The report notes that “work in Amazon warehouses is exceptionally grueling, yet the company pays its fulfillment workers 15 percent less on average than other warehouse workers in the same region earn.”
To top it off, the report states, the brick and mortar retailers driven out of business, which includes the downtown retailers and the Big Boxes, are being replaced by a retailer that has no local property and pays no local taxes. In 2014, retail vacancies triggered by Amazon resulted in a drop of $420 million in property tax revenue for cities and counties.
Regarding federal taxes, the report states that back in 2003 Amazon opened up an office “in the tiny tax haven of Luxembourg and, over the next dozen years, skirted paying at least $1.5 billion in U.S. taxes…”
But it’s not just the loss of tax revenues. A portion of every local retailer’s profit and the wages it pays out go back into the community, while Amazon’s removes it from local circulation. This creates a ripple effect throughout the community affecting everything from support for school sports to support for the local fire departments. It means the weakening and potential dissolution of the community.What makes all of this especially hard to swallow for a small business on Main Street is the degree to which this incredible monopoly of the retail market and community dissolution has been enabled by taxpayer-funded subsidies. According to the report, Amazon at one time received $61 million in subsidies to open up a fulfillment center in South Carolina. That was just one of dozens of such deals.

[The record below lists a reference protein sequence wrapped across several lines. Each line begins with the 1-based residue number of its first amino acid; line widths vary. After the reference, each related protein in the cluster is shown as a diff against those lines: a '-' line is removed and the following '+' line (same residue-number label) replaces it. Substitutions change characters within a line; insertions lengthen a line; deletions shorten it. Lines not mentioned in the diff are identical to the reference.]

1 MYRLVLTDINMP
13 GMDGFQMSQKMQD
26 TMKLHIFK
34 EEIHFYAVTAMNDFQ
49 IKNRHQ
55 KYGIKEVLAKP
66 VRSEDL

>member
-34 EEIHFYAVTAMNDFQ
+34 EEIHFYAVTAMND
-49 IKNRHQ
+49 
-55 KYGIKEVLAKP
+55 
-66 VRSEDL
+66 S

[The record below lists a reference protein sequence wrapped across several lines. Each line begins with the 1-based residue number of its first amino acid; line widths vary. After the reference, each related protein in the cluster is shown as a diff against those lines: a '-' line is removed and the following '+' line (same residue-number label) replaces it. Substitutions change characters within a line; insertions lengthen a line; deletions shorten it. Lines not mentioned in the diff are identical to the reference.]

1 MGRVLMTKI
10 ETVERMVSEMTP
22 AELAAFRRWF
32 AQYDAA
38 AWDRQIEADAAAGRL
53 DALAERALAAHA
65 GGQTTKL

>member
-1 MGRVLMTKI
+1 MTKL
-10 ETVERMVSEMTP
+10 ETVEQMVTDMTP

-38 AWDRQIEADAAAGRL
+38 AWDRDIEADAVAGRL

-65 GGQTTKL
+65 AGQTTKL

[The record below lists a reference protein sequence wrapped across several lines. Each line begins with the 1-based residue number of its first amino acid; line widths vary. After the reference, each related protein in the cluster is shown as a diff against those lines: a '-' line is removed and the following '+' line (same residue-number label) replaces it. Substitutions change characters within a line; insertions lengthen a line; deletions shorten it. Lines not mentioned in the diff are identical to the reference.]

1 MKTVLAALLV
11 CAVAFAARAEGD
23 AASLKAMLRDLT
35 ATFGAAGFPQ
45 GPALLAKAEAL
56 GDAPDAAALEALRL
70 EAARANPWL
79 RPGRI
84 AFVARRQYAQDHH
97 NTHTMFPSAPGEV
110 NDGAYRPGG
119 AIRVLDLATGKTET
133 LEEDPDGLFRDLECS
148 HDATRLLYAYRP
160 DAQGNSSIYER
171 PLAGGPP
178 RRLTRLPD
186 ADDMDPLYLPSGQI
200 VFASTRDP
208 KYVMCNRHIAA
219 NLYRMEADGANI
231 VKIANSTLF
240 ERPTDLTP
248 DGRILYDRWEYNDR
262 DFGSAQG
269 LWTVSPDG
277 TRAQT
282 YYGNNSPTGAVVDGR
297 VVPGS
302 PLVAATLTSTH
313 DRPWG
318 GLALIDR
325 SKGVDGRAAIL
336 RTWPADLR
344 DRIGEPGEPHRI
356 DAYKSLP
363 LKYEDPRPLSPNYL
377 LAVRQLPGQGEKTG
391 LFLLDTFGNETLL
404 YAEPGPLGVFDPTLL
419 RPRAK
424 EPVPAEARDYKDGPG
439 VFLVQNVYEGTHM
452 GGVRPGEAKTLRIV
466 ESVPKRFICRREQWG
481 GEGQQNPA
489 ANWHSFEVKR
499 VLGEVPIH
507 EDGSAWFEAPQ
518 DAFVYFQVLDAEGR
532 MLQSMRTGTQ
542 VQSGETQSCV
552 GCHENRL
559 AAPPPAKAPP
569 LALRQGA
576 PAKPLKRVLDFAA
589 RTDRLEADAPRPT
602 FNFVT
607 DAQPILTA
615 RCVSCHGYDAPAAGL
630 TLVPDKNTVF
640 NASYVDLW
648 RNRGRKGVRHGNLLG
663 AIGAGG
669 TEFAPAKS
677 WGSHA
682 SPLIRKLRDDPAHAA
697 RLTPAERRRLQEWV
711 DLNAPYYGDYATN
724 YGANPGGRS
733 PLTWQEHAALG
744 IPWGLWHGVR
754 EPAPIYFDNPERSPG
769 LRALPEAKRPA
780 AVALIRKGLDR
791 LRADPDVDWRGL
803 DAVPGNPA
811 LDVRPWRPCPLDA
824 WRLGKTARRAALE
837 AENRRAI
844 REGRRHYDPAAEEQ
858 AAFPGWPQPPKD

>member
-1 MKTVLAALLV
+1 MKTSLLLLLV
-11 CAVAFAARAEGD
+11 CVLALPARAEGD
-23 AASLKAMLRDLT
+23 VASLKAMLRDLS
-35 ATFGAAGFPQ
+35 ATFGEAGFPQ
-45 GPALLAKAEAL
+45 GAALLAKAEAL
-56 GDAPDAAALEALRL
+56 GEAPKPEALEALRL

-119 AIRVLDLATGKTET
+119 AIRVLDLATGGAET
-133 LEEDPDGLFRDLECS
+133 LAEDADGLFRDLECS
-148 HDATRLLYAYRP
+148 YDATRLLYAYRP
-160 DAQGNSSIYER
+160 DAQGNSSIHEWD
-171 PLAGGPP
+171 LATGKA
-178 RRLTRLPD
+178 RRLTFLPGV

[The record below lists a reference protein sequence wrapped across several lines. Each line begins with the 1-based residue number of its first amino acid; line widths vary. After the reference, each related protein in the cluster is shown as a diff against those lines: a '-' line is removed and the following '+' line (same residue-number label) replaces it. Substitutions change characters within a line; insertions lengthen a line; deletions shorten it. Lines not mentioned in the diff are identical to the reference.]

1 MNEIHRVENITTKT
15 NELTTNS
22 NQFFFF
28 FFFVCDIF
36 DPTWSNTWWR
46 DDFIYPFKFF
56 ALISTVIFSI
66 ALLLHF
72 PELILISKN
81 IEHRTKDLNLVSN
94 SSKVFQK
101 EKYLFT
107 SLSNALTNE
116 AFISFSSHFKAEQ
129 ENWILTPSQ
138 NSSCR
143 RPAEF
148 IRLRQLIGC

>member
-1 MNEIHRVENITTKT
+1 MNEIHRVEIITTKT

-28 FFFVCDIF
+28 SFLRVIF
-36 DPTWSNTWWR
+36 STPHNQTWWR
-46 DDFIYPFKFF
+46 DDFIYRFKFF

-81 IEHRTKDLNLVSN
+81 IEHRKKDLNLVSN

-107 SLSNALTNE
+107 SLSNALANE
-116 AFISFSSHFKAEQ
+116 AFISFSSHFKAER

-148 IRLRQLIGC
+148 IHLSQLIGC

To achieve a more competitive and equitable economy, the report’s authors suggest that policy makers should restore the broader range of goals that guided antitrust enforcement for much of the 20th century, and use these policies to divide Amazon into separate firms, prevent it from using its financial resources to capsize smaller competitors and ensure fair and open competition on its platform. According to the report, Amazon today controls nearly as much of the book industry as Standard Oil controlled of the oil industry when it was broken up in 1911.